They came out of the water, joined in a Body together & stood till we came up with them. As we came near them they spoke to us in a loud dissonant Manner, principally uttering these words—“Warra, Warra Wai,” which we judged to be to tell us to go away. When we came up to them, I tied some bits of cloth &c. round their heads and necks & also gave one of them a comb, at which he seemed especially pleased & astonished. Some of them then began to dance, and one of them offered me one of his fishing giggs [a fishing spear], which I refused, the Governor ordering that nothing should be taken from them.


Aboriginal people crowded the high cliffs on 26 January 1788 as the English ships sailed from Botany Bay and dropped anchor in the sheltered harbour at Warang / Sydney Cove, selected by Governor Arthur Phillip because of its trickling stream of fresh water, later called the Tank Stream.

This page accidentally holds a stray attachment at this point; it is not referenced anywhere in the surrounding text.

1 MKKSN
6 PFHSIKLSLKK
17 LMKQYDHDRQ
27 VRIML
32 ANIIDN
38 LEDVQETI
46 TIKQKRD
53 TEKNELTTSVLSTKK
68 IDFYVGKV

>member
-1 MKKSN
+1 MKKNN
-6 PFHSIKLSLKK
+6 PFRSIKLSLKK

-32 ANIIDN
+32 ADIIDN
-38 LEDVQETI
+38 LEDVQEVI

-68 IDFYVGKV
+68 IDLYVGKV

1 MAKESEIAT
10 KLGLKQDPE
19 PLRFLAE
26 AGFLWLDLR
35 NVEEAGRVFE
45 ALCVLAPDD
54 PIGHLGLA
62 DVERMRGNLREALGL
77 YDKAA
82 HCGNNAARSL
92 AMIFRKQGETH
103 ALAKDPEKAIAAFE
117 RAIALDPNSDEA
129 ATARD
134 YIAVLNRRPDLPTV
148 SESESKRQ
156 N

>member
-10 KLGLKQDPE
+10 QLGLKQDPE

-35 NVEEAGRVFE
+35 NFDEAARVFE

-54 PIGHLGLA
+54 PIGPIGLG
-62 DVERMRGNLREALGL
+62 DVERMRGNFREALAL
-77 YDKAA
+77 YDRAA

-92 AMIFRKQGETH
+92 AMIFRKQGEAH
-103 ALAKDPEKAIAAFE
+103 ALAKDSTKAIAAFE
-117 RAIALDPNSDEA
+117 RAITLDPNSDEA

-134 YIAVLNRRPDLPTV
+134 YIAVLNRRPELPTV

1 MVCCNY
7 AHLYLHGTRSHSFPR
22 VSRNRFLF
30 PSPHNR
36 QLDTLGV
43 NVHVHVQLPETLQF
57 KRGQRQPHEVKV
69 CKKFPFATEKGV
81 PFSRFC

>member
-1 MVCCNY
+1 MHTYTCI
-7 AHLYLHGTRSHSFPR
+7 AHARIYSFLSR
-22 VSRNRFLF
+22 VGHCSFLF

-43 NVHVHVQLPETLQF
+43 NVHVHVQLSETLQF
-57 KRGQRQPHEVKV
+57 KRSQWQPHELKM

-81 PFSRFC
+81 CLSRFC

‘The natives on shore hollered Walla Walla Wha or something to that effect, and brandished their spears as if vexed at our approach’, wrote Robert Brown, captain of the storeship Fishburn

Lieutenant Philip Gidley King wrote in his journal:

All the natives which were seen when we first arrived at Port Jackson danced violently, shouting ‘woroo woroo, go away’.


In a letter dated  23 June 1788 Daniel Southwell wrote from Sydney Cove to his uncle, the Reverend Weeden Butler, who lived in Chelsea, London.
[Daniel Southwell, Journal, Historical Records of NSW, Vol 2, 692.17]

On June 23d, at 4 p.m. per log, there was felt the gentle shock of an earthquake, and the appearance of the country warrants an opinion that it has been subject to very severe ones. The King’s birthday was celebrated with great state and solemnity, and large bonfires— we had plenty of wood — were burning all night.